Have you ever really taken a look at your own work? I mean really…? Even the bad ones? This is something I find myself having trouble with often, it is very hard to critique my own work sometimes. Usually I just cringe about how bad it is! Ok I don’t think it is all bad, but often I find fault in it more than I find things going right. Being negative about your work is not always good, but being able to examine your own work is important. I try to look through the photos from a previous shoot. Find which photos I like and which I wish I could do over? Then ask I ask myself why… I see if I can find two photos, preferably of the same subject. Why does one of the photos work and the other doesn’t? Examine where my eye focuses on in the photograph. Does my eye move through the photo? (I often have trouble with this, since when examining this I sometimes seem to force my eye to move unnaturally). Is there areas that are too bright, too dark? Is there anything distracting? How does it make you feel? It is important to ask yourself questions and figure out what you like about your own work. Figure out which ones failed technically, which compositions could be better, etc. I try to really look at the failures too, even if I cringe. You often learn more from what you did wrong than what you did right. I try think about how I would have done things different if I could have or possibly the next time I find myself in a similar position.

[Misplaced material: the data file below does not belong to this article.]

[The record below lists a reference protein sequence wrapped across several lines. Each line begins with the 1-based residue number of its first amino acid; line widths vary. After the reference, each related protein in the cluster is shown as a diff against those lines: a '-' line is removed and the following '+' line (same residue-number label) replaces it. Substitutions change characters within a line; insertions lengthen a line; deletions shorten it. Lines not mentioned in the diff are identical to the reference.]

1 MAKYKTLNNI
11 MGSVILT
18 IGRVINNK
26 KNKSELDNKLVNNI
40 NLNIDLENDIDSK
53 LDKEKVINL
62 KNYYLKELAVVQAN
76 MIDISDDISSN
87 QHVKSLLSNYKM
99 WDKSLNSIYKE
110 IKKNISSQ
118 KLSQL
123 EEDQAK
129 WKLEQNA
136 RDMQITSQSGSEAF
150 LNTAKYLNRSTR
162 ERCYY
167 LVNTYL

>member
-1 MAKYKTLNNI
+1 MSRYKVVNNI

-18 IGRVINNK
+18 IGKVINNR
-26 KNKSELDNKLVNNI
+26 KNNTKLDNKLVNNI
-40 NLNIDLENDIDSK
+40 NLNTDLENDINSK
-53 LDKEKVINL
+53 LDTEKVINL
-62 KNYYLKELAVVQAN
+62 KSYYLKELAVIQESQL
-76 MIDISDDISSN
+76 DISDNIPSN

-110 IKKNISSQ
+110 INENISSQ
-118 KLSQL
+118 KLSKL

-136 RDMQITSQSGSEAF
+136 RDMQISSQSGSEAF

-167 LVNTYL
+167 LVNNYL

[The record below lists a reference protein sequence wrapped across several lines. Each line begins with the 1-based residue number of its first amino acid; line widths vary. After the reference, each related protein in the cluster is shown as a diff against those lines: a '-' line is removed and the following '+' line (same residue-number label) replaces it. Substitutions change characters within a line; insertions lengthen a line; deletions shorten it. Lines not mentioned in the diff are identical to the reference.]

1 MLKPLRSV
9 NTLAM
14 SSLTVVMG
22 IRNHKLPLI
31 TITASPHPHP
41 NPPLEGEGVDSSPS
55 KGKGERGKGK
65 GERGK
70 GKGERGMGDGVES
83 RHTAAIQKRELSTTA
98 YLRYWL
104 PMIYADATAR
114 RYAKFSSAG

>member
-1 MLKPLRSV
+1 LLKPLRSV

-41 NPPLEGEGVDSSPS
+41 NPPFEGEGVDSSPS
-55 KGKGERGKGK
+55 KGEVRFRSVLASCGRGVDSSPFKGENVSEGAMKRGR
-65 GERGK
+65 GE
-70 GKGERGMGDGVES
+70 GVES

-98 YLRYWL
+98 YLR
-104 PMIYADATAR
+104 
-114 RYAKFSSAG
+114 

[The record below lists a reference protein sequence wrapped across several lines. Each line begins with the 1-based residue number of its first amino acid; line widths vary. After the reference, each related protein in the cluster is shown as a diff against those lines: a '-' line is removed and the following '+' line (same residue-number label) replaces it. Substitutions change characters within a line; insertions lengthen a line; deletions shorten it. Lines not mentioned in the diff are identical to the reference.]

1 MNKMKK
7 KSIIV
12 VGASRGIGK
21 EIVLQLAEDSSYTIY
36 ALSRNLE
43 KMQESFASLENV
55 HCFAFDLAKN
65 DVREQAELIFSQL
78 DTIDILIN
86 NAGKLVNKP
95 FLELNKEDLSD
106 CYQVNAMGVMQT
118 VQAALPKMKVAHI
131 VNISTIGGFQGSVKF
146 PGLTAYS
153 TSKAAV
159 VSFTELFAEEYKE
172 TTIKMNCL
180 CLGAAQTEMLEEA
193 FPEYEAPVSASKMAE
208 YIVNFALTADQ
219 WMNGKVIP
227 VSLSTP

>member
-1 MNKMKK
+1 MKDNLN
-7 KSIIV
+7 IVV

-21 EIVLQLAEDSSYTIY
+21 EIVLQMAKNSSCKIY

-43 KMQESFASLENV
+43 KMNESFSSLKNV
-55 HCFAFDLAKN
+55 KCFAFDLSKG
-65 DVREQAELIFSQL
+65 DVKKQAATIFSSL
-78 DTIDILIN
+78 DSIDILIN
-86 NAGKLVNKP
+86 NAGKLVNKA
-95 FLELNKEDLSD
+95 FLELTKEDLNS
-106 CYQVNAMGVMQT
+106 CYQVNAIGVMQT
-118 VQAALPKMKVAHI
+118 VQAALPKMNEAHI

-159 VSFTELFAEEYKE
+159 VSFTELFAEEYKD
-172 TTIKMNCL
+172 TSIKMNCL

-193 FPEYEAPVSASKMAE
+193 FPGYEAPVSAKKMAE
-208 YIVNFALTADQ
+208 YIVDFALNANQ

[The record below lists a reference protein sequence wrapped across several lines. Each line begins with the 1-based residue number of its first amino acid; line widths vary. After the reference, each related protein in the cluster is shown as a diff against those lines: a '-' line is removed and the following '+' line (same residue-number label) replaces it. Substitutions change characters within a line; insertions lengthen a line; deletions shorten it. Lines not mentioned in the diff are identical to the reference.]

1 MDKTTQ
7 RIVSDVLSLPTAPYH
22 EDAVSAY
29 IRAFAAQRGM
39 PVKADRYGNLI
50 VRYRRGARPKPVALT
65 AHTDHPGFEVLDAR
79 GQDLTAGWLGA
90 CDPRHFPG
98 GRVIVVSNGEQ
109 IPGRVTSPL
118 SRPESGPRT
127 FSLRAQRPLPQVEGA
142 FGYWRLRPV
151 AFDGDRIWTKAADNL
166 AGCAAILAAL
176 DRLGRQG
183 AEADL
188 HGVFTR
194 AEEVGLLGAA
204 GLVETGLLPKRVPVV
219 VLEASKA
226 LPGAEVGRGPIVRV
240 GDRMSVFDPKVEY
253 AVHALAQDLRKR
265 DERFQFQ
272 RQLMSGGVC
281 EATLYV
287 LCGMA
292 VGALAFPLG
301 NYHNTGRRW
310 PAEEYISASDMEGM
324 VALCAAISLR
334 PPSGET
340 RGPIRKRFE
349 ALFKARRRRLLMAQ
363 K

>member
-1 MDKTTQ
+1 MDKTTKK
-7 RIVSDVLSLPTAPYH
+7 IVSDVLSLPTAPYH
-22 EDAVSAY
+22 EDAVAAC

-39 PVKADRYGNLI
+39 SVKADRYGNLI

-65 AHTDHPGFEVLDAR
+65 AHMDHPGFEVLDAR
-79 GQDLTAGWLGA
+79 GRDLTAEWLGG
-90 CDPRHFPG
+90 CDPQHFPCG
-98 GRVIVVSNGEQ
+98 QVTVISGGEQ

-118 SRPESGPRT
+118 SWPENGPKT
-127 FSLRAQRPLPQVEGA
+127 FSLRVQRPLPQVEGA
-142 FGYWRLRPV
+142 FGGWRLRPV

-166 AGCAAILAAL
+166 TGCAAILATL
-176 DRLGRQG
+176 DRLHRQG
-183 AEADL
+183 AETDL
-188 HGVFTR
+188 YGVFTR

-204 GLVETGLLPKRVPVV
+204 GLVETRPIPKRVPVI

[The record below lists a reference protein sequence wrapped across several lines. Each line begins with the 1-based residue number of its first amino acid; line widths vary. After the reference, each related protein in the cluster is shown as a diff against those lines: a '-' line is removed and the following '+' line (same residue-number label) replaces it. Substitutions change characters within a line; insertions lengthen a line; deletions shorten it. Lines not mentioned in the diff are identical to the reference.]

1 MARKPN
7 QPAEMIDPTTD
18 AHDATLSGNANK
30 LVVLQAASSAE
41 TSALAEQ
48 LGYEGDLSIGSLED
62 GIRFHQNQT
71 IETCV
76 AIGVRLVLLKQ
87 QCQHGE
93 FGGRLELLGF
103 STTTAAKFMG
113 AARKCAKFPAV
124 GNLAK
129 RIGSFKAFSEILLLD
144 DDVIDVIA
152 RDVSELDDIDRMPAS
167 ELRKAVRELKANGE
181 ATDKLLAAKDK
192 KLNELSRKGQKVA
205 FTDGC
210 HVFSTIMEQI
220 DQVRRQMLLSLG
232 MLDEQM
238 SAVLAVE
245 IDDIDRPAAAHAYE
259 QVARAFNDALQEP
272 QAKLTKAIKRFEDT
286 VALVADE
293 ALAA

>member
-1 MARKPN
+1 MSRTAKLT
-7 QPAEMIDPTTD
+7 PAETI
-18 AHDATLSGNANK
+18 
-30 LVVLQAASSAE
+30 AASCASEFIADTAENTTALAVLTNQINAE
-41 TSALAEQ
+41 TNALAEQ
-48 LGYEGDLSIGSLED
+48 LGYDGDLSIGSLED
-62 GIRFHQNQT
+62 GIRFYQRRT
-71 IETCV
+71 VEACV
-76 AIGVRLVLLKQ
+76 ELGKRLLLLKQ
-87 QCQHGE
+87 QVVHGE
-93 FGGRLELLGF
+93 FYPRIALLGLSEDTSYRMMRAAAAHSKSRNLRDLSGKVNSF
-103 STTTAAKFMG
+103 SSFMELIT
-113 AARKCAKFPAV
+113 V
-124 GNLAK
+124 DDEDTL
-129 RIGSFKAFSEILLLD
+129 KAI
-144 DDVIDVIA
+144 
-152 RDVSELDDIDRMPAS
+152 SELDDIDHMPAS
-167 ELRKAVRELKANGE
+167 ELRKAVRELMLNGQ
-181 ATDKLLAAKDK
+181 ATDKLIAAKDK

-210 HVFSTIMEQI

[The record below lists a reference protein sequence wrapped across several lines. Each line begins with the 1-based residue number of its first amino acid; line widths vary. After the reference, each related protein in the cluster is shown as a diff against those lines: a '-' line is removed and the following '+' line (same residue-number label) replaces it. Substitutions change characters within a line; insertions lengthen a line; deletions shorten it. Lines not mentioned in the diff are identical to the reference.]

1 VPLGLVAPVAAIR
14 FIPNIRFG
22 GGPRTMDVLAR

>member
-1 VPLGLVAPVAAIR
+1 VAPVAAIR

A little help from my friends…
Take a bunch of your photos, the ones you really like and start asking others for their advice too. I try to find some friends who’s advice I trust, some who are photographers and possible some who are not as well. It is interesting to see how people who are not into photography perceive your work too. Now I don’t simply just ask them “Hey do you like this?”, or “Hey what do you think of these photos?” More often than not they are going to say yeah it’s great, wonderful, fantastic. While this might make me feel better it does absolutely nothing to improve my photographs. If it was all great you would have nowhere to go. Instead I ask them to rank the photographs from lowest to highest. Ask them which they like best, etc. I ask them why? What makes them like this particular photo over another? Is it the subject? Is it a particular angle or creative way I did the photograph? Many of the non-photographers friends will often overlook and disregard technical aspects of the photos and they usually have insights that I never anticipated. Some of the best photos are not perfect technically but emotionally they end up connecting with people more.